FPGA slot id 0 have the following Virtual LED:
  • As suggested in the output, try changing the Virtual DIP switches:
sudo fpga-set-virtual-dip-switch -S 0 -D 1111111111111111
sudo fpga-get-virtual-led  -S 0

FPGA slot id 0 have the following Virtual LED:

sudo fpga-set-virtual-dip-switch -S 0 -D 0000000000000000
sudo fpga-get-virtual-led  -S 0

FPGA slot id 0 have the following Virtual LED:

sudo fpga-set-virtual-dip-switch -S 0 -D 0000000011111111
sudo fpga-get-virtual-led  -S 0

FPGA slot id 0 have the following Virtual LED:

sudo fpga-set-virtual-dip-switch -S 0 -D 1111111100000000
sudo fpga-get-virtual-led  -S 0

FPGA slot id 0 have the following Virtual LED:
  • Congratulations! You have successfully run your first examples on the EC2 F1!

Running the cl_dram_dma example

  • To run the cl_dram_dma example, follow the same steps describe above to synthesize the HDL, upload the tarball to s3, switch to F1 instance, and program the FPGA.
  • CD into the cl_dram_dma example directory and try running it. $ cd $CL_DIR/software/runtime/(CL_DIR is hdk/cl/examples/cl_dram_dma) $ make all $ sudo ./test_dram_dma
  • If you are running the dma example for the first time, it may not work as you may not have the emda drivers installed.
sudo ./test_dram_dma

Cannot open device file /dev/edma0_queue_0.
Maybe the EDMA driver isn't installed, isn't modified to attach to the PCI ID of your CL, or you're using a device file that doesn't exist?
See the edma_install manual at <aws-fpga>/sdk/linux_kernel_drivers/edma/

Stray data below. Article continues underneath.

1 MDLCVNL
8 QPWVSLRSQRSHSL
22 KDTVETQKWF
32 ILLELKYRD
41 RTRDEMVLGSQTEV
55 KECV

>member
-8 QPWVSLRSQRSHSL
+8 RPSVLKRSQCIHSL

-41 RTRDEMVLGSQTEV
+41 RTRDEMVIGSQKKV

Remember that rescanning your FPGA can change the device file.
To remove and re-add your edma driver and reset the device file mappings, run
`sudo rmmod edma-drv && sudo insmod <aws-fpga>/sdk/linux_kernel_drivers/edma/edma-drv.ko`
2017-08-09T17:37:59.877153Z, test_dram_dma, ERROR, test_dram_dma.c +161: dma_example(): unable to open DMA queue. : error_number=2
2017-08-09T17:37:59.877192Z, test_dram_dma, ERROR, test_dram_dma.c +58: main(): DMA example failed: error_number=2
  • To see if the emda is installed, try running:
lsmod | grep edma

          If nothing shows up, that means you need to install the edma drivers           

  • Quick guide on installing the emda drivers:

          Download packages

sudo yum groupinstall "Development tools"
sudo yum install kernel-devel

          Compile the edma driver

cd aws-fpga/sdk/linux_kernel_drivers/edma

          Install the driver so it get called everytime the machine boots/reboots

echo 'edma' | sudo tee --append /etc/modules-load.d/edma.conf
sudo cp edma-drv.ko /lib/modules/`uname -r`/
sudo depmod

          To install the driver without rebooting, run

sudo modprobe edma-drv

If you get an error, run dmesg and if you see “edma_drv: exports duplicate symbol xdev_find_by_pdev (owned by xdma)” then disable the xdma driver before enabling edma:

sudo rmmod xdma

Verify that it’s been installed:

lsmod | grep edma 
edma_drv 38830  0

Remove and re-add your edma driver and reset the device file mappings:

sudo rmmod edma-drv && sudo insmod <aws-fpga>/sdk/linux_kernel_drivers/edma/edma-drv.ko

You shouldn’t see any errors.

  • Finally, run the cl_dram_ema example again:

          CD into hdk/cl/examples/cl_dram_dma/software/runtime

          Then run:

sudo ./test_dram_dma
  • You should see the following output.
DRAM DMA read the same string as it wrote on channel 0 (it worked correctly!)
DRAM DMA read the same string as it wrote on channel 1 (it worked correctly!)
DRAM DMA read the same string as it wrote on channel 2 (it worked correctly!)
DRAM DMA read the same string as it wrote on channel 3 (it worked correctly!)
Starting MSI-X Interrupt test
Polling device file: /dev/fpga0_event0 for interrupt events
Triggering MSI-X Interrupt 0
Interrupt present for Interrupt 0. It worked!
  • Congratulations! You’ve now successfully run two examples on the Amazon EC2 F1!

As you probably experienced, it takes a considerable amount of time and effort to use the F1 instances at the moment. We hope that this guide helped in reducing the pain, and we are currently looking to release solutions that will make the F1 instances much easier to use. So stay tuned!